For some survivors who have had chemo, we know it is real. I know it is real. I can read pages in books and suddenly find myself staring at the whitespace in the margins. Where did my concentration go and what did I just read?? I can have a whole conversation with a person and walk away knowing I got information, but shortly after, I can only remember vaguely what that information is. It feels as if I can't locate information in my brain. Luckily, my onco didn't discount my complaints and prescribed Provigil for me.... but somedays, not even that is enough.
I am increasingly frustrated that this side effect was never mentioned to me. I had to read about it in some pamphlets that were thrown my way. It seems that the medical community is starting to take it seriously since so many people complain of cognitive impairment. The new research shows that chemo may change your brain. Good to know.
Below is part of an article I found on symptoms and new research on chemo-related cognitive impairment. Read entire article here.
Recognizing the Condition
“It’s a definite medical condition,” says Dr. Christina Meyers, PhD, ABPP, professor of neuropsychology in the Department of Neuro-Oncology at M. D. Anderson Cancer Center in Houston, describing what has come to be known as “chemo brain,” a lesser-known side effect of chemotherapy, which can be just as serious as nausea, fatigue, and hair loss. Thankfully, the condition—marked by a reduction in verbal or visual memory, problems with attention and concentration, a reduction in the speed of processing information, and visual or spatial abnormalities—is the subject of several recent studies, as researchers seek clues to the cause and the cure of this foggy mental condition.
Doctors used to think that impaired cognitive ability was related to other side effects of chemotherapy. Anemia, fatigue, depression, and hormonal shifts can all cause memory lapses and concentration difficulties. But treating these conditions didn’t solve the problem for many patients. And assessing the severity was difficult because there was no baseline data of mental function before chemotherapy.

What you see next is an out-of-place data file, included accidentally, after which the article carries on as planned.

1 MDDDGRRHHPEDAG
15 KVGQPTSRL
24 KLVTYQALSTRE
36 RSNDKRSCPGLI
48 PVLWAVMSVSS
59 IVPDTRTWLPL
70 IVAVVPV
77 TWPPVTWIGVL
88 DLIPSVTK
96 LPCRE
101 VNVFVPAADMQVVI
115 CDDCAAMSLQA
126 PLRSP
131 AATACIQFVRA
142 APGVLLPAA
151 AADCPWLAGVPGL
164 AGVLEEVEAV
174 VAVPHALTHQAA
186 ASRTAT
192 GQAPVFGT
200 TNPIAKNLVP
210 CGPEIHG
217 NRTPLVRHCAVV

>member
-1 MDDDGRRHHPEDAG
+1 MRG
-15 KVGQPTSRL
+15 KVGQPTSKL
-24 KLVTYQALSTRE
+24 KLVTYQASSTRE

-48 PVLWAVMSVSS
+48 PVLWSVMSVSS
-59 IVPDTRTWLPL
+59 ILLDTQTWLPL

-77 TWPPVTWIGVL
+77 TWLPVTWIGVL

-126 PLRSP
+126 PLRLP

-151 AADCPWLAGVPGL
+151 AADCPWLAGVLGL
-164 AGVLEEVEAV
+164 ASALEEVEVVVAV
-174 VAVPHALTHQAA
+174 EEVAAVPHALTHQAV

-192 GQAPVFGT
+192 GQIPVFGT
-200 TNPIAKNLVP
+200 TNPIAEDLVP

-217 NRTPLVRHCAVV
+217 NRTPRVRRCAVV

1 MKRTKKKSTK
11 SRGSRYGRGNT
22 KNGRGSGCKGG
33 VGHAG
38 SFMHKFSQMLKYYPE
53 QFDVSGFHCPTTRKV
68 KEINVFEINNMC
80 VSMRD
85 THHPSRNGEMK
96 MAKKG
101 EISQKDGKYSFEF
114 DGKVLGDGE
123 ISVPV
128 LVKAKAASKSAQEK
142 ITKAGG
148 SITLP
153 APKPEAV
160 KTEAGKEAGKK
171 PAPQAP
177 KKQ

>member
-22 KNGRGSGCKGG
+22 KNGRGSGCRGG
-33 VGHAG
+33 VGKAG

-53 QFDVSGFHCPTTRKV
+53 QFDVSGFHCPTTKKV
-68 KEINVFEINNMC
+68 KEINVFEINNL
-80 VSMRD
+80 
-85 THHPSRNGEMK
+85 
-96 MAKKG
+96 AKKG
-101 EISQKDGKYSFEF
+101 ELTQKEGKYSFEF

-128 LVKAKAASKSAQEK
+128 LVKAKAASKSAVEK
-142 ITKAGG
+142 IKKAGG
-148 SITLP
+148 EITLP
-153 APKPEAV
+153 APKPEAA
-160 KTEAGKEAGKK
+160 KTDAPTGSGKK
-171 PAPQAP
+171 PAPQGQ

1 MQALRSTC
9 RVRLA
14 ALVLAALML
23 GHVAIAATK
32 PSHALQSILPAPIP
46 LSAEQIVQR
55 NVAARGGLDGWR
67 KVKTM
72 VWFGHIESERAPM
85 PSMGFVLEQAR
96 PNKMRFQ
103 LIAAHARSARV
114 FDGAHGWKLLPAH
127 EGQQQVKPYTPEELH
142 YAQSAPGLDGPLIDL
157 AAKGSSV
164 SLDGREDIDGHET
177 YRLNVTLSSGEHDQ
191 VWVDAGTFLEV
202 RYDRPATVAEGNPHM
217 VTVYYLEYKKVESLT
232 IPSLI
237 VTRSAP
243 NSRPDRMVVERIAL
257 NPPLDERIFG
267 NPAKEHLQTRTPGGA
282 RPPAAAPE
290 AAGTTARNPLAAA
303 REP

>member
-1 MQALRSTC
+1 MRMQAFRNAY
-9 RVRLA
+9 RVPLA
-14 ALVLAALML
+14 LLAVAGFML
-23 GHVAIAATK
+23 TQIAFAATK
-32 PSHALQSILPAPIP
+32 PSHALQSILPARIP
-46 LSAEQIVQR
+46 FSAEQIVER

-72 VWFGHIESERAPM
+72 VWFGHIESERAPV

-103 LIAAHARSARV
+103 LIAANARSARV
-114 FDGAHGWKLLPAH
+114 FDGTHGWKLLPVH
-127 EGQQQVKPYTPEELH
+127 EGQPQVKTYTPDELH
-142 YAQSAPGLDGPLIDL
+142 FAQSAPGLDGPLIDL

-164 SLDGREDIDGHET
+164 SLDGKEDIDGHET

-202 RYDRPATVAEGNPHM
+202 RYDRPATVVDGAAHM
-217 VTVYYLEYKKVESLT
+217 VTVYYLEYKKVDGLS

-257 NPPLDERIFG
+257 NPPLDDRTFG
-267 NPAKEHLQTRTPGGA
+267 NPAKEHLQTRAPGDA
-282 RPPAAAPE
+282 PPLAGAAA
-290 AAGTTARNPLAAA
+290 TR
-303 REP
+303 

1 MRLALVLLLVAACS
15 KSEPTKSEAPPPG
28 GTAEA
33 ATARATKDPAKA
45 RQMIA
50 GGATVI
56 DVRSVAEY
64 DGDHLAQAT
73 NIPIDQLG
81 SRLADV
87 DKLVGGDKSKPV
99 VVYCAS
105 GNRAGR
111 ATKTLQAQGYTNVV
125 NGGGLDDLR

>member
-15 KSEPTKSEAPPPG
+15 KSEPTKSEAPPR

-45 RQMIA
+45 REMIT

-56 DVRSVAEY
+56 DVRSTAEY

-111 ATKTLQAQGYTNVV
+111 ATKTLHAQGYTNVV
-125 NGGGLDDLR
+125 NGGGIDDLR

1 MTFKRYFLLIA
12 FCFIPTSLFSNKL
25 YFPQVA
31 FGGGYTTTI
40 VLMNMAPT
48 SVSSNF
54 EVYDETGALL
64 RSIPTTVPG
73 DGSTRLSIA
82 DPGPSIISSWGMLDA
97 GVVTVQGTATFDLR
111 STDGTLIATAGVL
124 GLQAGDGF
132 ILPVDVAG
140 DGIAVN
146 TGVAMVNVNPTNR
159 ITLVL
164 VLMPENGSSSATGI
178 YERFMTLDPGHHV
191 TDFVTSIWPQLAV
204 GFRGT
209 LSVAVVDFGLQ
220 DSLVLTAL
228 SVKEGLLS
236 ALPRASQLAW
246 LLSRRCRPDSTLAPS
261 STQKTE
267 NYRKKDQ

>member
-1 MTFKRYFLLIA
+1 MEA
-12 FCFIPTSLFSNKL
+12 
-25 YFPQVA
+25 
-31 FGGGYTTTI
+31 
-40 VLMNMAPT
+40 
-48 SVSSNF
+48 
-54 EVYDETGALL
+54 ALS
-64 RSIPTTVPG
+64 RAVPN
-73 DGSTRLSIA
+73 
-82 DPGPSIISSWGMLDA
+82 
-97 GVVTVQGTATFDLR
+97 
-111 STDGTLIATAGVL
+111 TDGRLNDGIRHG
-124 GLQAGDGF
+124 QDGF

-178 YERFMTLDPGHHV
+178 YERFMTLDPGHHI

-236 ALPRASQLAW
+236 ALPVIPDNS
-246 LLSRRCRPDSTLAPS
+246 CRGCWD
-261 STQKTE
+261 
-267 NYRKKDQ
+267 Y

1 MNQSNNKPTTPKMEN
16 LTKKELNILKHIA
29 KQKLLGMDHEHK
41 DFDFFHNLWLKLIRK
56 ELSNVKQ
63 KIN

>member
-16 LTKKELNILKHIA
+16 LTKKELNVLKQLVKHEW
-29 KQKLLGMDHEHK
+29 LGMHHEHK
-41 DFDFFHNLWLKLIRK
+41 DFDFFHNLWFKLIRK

Several types of cognitive impairment that fall under the “chemo brain” label:
Reduced memory capability, both verbal and visual (“What’s your name again?”)
Lack of focused attention or ability to process information (must read a paragraph several times to get the meaning)
Learning new things takes longer (even though you’re still as smart as before)
Multitasking is overwhelming (can’t talk on the phone and cook dinner at the same time)
Easily distracted (“Why did I come in this room?”)
Missing key points in discussion (“Please repeat what you just said”)
Inability to find right word in conversations (You can’t just say “duh”)
More effort required for usual tasks (daily activities leave you very fatigued)
Help from the Pharmacy
At this point no drugs have proved successful for combating the effects of brain tissue damage. A small study conducted by Sadhna Kohli, research assistant professor at University of Rochester, showed improvement in memory, concentration, and learning for people taking Provigil® (modafinil), a drug that stimulates the brain only as required and lasts about 12 hours. Unlike Ritalin® (methylphenidate), which some patients have tried, Provigil is nonaddictive.
It’s also important that doctors assess and treat possible contributing factors such as thyroid dysfunction, hormonal imbalance, or anemia. As researchers come to better understand the mechanisms of chemo brain, genetic factors may play a larger part in treatment plans.